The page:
Life Advice



Finding Love in All the Wrong Places

Annie Lane on

Dear Annie: I have let myself get involved with a significantly younger guy. To make matters worse, I'm married. In my defense, before I even started talking to this other guy, my husband and I had come to a place in our marriage where we were more like roommates than husband and wife. We didn't even share the same bedroom (which was his decision). He never showed me affection of any kind. We spoke to each other, but that was it.

I started socializing with men on social media, and I must admit I did get taken by a scammer for $12,000, which I shouldn't have never let happen. But I have met this great guy on another site. He lives in Nigeria and is younger than me. I know Nigeria has a bad track record for scammers, but this guy really doesn't seem like he would be into that stuff.

As for my husband... I care for him and don't want to keep hurting him but my love for him isn't the way it should be. Yet, I can't bring myself to leave him.

The guy in Nigeria begs me to fly to see him. We FaceTime each other and talk on the phone so much and text each other when he's not working. We are constantly on the phone -- or we were, anyway. Lately, I have noticed that often I text him, call him or FaceTime him, and he doesn't respond back. Then finally, three days later, he will text back and ask when am I flying to him. I question him on why or what happened I haven't heard from him. His answer is always that he's been busy working. I've noticed that whenever I mention getting extra pay at work, he responds right away.

Annie, maybe, deep down, my heart is saying that maybe he is a scammer and actually doesn't feel about me the way I'd hoped he would.

I get nostalgic looking back on how he treated me four months ago when we first started talking, and it's not the same. I've brought this up with him, but he just insists he's working to make a good life for us when I come. -- Love Two Men

Dear Love Two: In case your heart isn't saying it loudly enough, I'll add my voice to the chorus: This man is a scammer. If that weren't reason enough to lose his number, there's also the fact of your marriage. You and your husband took vows, and that still means something, even if you've grown apart. You owe it to yourselves to try bridging the gulf. Tell him how you're longing for intimacy and affection; commit to marriage counseling together. (There are also online counseling options available, such as BetterHelp and Couples Therapy Inc.)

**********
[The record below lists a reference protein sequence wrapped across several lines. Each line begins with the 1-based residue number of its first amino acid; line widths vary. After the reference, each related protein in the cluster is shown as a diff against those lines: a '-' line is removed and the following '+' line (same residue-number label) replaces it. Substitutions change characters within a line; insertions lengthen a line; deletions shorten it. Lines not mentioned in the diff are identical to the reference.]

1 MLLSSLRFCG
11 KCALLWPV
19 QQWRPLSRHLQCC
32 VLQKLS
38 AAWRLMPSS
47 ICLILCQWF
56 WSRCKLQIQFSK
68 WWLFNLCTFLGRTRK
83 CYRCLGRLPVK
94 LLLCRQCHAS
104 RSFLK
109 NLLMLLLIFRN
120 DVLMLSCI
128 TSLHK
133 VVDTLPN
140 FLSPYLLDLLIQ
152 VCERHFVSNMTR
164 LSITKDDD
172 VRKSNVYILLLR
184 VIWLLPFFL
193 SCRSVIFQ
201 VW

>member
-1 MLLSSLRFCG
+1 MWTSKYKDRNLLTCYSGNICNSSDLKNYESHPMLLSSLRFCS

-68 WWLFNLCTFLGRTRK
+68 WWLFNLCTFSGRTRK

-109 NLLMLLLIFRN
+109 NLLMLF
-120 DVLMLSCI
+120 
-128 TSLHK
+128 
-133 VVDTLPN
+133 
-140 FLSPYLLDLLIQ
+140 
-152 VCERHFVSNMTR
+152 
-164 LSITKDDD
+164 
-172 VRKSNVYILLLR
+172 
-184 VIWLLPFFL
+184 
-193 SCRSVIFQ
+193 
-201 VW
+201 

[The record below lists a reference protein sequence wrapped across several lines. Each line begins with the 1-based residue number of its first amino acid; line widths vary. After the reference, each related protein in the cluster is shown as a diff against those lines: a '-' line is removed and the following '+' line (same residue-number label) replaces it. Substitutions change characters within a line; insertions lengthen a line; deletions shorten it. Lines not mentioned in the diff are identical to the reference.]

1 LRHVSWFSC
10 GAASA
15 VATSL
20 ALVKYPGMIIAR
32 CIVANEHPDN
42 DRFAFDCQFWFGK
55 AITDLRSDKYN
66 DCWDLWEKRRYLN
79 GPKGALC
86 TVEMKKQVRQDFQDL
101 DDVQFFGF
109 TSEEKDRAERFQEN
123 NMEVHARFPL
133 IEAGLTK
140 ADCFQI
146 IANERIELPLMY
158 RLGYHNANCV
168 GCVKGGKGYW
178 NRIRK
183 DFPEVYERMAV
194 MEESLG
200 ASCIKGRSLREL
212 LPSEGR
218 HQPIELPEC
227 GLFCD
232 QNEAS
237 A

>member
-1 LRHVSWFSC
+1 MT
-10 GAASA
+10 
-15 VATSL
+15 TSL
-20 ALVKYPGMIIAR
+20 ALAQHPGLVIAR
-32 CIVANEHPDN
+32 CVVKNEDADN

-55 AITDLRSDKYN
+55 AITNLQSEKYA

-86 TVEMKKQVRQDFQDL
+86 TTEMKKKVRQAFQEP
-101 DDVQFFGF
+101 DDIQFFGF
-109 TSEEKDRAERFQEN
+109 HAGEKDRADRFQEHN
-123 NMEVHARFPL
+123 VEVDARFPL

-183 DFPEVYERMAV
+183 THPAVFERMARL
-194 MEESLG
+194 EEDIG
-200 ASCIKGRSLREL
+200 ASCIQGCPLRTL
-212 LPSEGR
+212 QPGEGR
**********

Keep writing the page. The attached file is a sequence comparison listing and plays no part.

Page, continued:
If you've completely moved on and are going to continue seeing other men, OK, fine. But at least first give your husband the courtesy of a divorce -- and don't give new suitors your credit card numbers, passwords, Social Security number, birthdate or other personal data.


Read on for a few additional tips, courtesy of the Federal Bureau of Investigation.

Beware if the individual seems too perfect or quickly asks you to leave a dating service or social media site to communicate directly.

Beware if the individual requests inappropriate photos or financial information.

Beware if the individual promises to meet in person but then always comes up with an excuse why he or she can't. If you haven't met the person after a few months, for whatever reason, you have good reason to be suspicious.

Never send money to anyone you have only communicated with online or by phone.


"How Can I Forgive My Cheating Partner?" is out now! Annie Lane's second anthology -- featuring favorite columns on marriage, infidelity, communication and reconciliation -- is available as a paperback and e-book. Visit for more information. Send your questions for Annie Lane to




Bill Day Mother Goose & Grimm Flo & Friends Mike Luckovich Pat Byrnes Aunty Acid